M. Ismail Khan
Over four months of labour, the use of heavy excavating machinery and bulldozers and the assistance of Chinese engineers working on widening the KKH to build a spillway through the wall of boulder and mud stretching nearly three kilometres has brought partial success for the Frontier Works Organisation (FWO). But even before the FWO has been able to dig down to the water level, the latter is rising to the level of the FWO cranes. The water build-up is becoming more rapid with rising temperatures and snowmelt.
The emergence of the new lake has received a mixed response across the country. Despite its dangerous implications, it is seen by some as a naturally formed dam, a gift from God, to a people who have failed to build one in decades. Even many local tour operators were excited at the prospect of a new lake being added to the list of Hunza’s tourist attractions — until an increasing number of geologists started waving red flags.
The Wakhi-speaking people of Gojal, who have been virtually cut off from the rest of Pakistan for the last four months, have for years shared their pastures, the silk route (KKH) and their belief in Ismaili Islam with the more visible Broshuski-speaking people of lower Hunza. Today, they share a calamity. For the first time there is no road connection between them and the poverty-stricken people are being fleeced by boatmen taking advantage of their despair.
The people in Gojal and Hunza are lucky to have the world’s leading philanthropist Prince Karim Aga Khan as their spiritual leader. In dealing with this tragedy, the institutions of the Aga Khan Development Network (AKDN) including FOCUS Pakistan teamed up with government agencies and the army, just as they did during the 2005 earthquake, to rush relief goods and services to people living in the affected sites.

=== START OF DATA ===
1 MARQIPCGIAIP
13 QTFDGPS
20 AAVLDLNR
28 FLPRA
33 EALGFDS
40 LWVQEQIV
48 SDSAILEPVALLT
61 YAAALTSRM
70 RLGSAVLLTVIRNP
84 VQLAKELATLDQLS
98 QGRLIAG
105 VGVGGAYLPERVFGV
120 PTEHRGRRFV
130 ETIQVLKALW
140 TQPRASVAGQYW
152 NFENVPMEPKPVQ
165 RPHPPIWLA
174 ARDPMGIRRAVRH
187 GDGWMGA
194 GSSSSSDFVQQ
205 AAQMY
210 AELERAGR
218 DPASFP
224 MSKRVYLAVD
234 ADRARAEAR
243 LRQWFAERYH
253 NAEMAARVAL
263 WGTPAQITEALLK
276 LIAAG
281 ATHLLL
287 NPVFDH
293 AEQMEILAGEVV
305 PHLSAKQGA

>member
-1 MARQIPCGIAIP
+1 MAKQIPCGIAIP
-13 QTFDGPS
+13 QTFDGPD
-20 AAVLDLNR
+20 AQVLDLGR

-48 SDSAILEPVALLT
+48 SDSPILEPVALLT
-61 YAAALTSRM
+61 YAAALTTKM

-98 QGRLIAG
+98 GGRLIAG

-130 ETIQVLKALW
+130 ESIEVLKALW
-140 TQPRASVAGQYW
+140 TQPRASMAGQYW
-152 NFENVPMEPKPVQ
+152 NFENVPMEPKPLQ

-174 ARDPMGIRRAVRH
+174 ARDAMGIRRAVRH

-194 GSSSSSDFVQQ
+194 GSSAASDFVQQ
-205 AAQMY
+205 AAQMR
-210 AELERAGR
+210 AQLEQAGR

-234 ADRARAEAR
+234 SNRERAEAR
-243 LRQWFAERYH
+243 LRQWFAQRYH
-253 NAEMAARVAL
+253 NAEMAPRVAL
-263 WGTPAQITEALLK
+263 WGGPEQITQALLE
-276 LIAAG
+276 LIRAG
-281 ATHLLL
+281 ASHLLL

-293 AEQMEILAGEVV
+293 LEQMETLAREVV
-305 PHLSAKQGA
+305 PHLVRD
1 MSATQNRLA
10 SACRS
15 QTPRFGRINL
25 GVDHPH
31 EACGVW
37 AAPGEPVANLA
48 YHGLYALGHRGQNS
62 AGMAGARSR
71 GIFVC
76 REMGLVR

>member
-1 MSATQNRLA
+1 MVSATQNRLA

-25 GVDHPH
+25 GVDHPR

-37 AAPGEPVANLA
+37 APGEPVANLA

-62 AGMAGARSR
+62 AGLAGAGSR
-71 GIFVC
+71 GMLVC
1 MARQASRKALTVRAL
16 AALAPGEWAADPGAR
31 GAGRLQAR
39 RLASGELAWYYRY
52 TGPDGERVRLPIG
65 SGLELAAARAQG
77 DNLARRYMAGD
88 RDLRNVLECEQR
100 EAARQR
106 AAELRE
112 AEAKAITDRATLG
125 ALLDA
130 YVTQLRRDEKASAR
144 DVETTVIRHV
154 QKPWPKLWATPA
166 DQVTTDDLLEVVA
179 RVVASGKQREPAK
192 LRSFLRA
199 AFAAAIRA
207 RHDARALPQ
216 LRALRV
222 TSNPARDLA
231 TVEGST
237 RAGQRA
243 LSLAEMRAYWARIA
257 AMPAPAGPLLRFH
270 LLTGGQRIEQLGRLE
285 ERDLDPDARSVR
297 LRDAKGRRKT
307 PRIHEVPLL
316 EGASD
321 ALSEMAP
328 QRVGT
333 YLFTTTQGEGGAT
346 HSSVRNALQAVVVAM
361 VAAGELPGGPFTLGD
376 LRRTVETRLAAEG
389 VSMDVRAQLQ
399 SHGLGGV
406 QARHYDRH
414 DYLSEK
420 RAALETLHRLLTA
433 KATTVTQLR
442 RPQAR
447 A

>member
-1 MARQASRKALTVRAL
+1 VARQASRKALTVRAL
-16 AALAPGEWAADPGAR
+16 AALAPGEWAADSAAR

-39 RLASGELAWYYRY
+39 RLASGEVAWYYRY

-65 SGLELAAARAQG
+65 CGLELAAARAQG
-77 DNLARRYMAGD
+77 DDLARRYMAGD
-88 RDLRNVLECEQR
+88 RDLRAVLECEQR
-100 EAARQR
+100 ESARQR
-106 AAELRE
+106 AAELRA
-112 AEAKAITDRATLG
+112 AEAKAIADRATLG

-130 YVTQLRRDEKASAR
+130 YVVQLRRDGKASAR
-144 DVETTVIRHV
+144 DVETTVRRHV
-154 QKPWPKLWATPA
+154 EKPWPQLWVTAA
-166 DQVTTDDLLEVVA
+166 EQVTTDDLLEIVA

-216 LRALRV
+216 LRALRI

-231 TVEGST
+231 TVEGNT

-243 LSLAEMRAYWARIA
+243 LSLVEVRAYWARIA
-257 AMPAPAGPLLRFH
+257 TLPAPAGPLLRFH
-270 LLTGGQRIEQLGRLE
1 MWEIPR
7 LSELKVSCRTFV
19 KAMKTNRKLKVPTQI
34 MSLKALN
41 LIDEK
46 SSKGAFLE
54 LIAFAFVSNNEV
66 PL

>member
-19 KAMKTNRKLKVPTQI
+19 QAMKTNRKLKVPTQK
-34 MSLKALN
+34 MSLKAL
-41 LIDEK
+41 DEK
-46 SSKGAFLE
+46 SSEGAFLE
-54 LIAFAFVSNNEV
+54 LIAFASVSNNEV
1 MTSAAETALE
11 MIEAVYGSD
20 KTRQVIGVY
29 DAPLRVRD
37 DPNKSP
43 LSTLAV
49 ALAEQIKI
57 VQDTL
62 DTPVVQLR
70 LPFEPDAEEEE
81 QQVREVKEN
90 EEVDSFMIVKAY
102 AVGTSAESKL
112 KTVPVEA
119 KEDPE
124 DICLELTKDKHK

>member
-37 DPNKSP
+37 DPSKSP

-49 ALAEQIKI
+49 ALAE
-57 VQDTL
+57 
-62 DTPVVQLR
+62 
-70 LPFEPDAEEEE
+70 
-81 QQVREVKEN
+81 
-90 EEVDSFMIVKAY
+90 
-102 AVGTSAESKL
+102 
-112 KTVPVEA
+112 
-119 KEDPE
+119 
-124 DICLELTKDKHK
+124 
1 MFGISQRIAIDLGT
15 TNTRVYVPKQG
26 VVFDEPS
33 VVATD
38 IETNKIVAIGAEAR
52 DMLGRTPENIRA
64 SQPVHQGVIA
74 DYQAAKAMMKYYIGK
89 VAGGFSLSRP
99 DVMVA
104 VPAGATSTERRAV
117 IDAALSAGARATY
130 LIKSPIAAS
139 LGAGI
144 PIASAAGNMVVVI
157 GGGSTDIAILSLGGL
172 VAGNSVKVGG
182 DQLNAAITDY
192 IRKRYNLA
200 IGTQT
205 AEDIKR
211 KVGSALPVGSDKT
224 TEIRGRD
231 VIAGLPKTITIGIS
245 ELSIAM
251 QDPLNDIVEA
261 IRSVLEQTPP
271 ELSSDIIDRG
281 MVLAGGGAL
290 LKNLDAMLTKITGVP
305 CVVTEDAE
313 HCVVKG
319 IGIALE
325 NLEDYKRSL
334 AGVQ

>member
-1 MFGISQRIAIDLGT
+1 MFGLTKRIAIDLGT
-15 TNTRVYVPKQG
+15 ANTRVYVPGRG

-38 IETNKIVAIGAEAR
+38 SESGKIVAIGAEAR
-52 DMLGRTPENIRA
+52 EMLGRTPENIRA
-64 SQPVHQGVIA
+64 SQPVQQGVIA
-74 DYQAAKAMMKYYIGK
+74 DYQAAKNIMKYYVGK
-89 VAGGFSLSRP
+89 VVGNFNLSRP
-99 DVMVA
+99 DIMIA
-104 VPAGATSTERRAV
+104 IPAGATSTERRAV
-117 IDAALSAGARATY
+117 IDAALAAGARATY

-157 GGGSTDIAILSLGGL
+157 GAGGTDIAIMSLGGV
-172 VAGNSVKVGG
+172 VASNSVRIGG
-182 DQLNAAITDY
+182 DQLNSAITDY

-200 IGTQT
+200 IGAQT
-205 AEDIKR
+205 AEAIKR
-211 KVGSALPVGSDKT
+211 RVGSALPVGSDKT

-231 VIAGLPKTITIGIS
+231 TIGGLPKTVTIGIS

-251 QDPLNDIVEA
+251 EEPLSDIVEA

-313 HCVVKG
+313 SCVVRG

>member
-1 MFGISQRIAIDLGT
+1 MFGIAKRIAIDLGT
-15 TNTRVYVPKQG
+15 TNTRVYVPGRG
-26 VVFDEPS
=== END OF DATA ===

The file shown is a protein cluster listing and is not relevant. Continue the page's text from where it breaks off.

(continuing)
AKDN may be good at helping the people but it can’t really build a spillway over a major river blockage. It is essentially the federal government’s job to do so. Meeting this challenge is beyond the capacity of NGOs or the nascent political set-up of Gilgit-Baltistan. Clearly, the federal government needs to do a lot more to prevent disaster. In view of the nature of the crisis, it could seek technical help from friendly countries and send out emergency alerts to international agencies that are equipped to handle the situation.
The authorities need to focus on stabilising the debris, expediting work on spillways and also minimising potential risks downstream. Round-the-clock monitoring and a foolproof early warning mechanism are needed. Since the army has always played a dominant role in disaster management, it should monitor inter-agency coordination and supervise the functioning of all agencies. In the meantime, the Gilgit-Baltistan government in coordination with the federal authorities should continue to help out displaced villagers by providing them with shelter, food and medicines besides ensuring that their children continue to receive schooling. They should immediately embark on identifying suitable land to relocate the affected people and draw plans to rebuild the necessary infrastructure and restore lost livelihood opportunities.
Complete at DAWN